In Task 1 of the Writing Module, you are given about 20 minutes to write a minimum of 150 words. You are asked to look at a diagram, table, graph or short piece of text and describe the information in your own words. There are three important steps you should follow: preparation, writing and editing. These steps will help you to write a coherent and well organised essay in the time given.
Preparation (about 2 minutes)
You need to spend 2-3 minutes working out exactly what you are going to do. You should pay attention to the following points:
- Study the question carefully. Most Task 1 writing involves writing a report which describes some information given. You may wish to note the instructions with a high-lighting pen.
- Think carefully about the topic. Outline some pertinent points.
- Ensure that your ideas are arranged logically.
Writing (about 15 minutes)
When writing a Task 1 report, include:
- introductory sentence
- body paragraphs (1-3)
- concluding sentence (optional)
When discussing the date presented in the task, identify significant trends and give examples that relate directly to the given information to support your statements. If you are explaining a process or an object and how it works, you need to group your information so that it follows a definite logical order.
Remember that the use of verbs expressed in the present passive voice is often appropriate when giving a description of a process or procedure, for example:
‘Coffee beans are pulped to remove their casing. They are then soaked in water, rinsed thoroughly and dried. After the beans are sorted, they are roasted in a kiln and blended. Next, they are packed and dispatched to shops and supermarkets.’
Concluding sentence (optional)
- significant comments
- a potential solution
- an overall summary of the ideas
- future implications.
Editing (about 2 minutes)
Make sure that you have followed the instructions carefully. Be sure that you have written what you intended and that no important ideas are missing. In the last few minutes, check for obvious errors, such as spelling or grammatical errors.
All too often students begin planning or even writing their answers in the IELTS Writing Module before they understand what is actually expected of them. Following the steps below will help you to plan a well-structured and coherent essay or report that addresses the given task.
You may wish to spend about 5-7 minutes working out exactly what you are going to do. There are five steps to consider.
- Study the question carefully. Most task statements or questions have a key instructional word or words telling you what to do. Note these words with a highlighting pen.
There are also key topic words which point to the most important parts of the question. Underline those words too. Ask yourself how the key words relate to the given instruction.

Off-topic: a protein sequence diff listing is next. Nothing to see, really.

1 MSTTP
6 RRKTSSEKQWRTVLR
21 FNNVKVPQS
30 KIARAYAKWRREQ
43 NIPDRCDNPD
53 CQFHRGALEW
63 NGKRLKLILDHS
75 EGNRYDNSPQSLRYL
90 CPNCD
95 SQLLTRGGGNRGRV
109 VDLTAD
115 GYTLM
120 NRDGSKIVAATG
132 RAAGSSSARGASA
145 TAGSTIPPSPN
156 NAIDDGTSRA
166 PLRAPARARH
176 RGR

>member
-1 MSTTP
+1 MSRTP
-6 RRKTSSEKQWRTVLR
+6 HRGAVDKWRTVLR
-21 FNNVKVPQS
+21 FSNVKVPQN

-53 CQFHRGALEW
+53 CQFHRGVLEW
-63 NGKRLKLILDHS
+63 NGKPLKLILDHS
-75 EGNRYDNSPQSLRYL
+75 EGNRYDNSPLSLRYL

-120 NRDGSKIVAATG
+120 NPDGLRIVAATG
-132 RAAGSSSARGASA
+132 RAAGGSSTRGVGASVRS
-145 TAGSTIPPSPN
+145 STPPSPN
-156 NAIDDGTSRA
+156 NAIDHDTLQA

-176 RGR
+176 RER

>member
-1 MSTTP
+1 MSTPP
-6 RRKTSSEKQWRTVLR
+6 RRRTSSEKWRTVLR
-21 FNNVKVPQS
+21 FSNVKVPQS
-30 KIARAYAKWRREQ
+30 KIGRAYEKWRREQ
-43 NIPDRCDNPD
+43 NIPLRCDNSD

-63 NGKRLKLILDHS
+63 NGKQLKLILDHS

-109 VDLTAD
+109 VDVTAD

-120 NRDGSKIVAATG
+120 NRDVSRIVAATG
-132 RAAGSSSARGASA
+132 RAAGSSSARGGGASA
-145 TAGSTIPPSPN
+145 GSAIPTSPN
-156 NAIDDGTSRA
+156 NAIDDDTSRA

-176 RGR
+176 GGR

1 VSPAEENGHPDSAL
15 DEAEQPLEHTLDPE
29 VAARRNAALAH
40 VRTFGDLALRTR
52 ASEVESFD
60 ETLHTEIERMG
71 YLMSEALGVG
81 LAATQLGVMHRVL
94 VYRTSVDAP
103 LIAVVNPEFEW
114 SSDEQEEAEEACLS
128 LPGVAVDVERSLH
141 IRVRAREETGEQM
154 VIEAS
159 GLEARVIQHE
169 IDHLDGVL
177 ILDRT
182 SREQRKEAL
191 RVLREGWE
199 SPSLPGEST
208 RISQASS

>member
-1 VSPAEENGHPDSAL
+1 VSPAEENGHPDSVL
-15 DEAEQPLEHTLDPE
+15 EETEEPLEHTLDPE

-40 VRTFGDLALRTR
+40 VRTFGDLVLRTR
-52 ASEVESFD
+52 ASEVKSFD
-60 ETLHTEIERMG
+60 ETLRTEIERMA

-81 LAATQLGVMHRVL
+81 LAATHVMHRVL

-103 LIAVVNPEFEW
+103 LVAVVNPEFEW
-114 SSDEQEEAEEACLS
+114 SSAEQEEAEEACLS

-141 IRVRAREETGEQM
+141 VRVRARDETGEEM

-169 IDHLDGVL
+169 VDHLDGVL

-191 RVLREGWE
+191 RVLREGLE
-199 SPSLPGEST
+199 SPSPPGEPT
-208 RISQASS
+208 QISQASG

- Think carefully about the topic. How do you feel about it?
- Establish a point of view and list some points for development. The answer normally takes the form of a short essay. The word ‘essay’ comes from an old French word essai which meant ‘to attempt or try out’, or ‘to test’. In an IELTS Writing Module Task 2 answer, your purpose is to develop your point of view in a convincing way.
- Decide which points will be written as topic sentences. Think about how they will develop into paragraphs.
- Ensure that your points are arranged in a logical order.
When you are writing a Task 2 answer, a structure based on the following elements could be used (summarised in the flow chart opposite).
The introduction of a Task 2 answer should begin with a general statement or idea of your own that takes into account the key topic words or their synonyms. The last sentence of the introduction should include a thesis statement which shows the point of view or direction that will be taken in the answer.
Body paragraphs each consist of several sentences that are arranged in a logical way to develop a main idea. You can expect to write about 2-4 body paragraphs for a Task 2 answer. Each of these contains an appropriate connective word to ensure a smooth transition between paragraphs. This connective is then put in a topic sentence which is the main point of the paragraph clearly stated in a sentence. Every sentence in the paragraph must be directly related to it. Try to develop every paragraph adequately. This may be done through the use of examples, explanations, detail, logical inference, cause and effect or making comparisons or contrasts. There are many different ways to organise your ideas for body paragraphs. Be confident of the ideas you choose.
A good conclusion serves several purposes:
- It indicates the end of your essay.
- It gives your final thoughts and assessments on the essay subject.
- It weighs up the points in your essay and should strengthen your thesis statement.
- Do not simply repeat your opening paragraph. This appears too mechanical and superficial.
BODY PARAGRAPH 1
BODY PARAGRAPH 2
BODY PARAGRAPH 3
FURTHER BODY PARAGRAPHS
Editing (about 3-5 minutes)
In the last few minutes, you should check for obvious errors, such as spelling or grammatical errors. Be sure you have written what you intended and that there are no important ideas missing.
Study the checklist for editing. It lists points to think about when checking your essay. Become familiar with the list so that you will know what to check for in the actual IELTS Writing Module.
Checklist for editing
1. — I have used accurate grammatical structures, for example, consistent verb tenses, subject-verb agreement, accurate word formation (especially of nouns, verb and adjectives) and appropriate use of ‘a’ and ‘the’ as well as prepositions.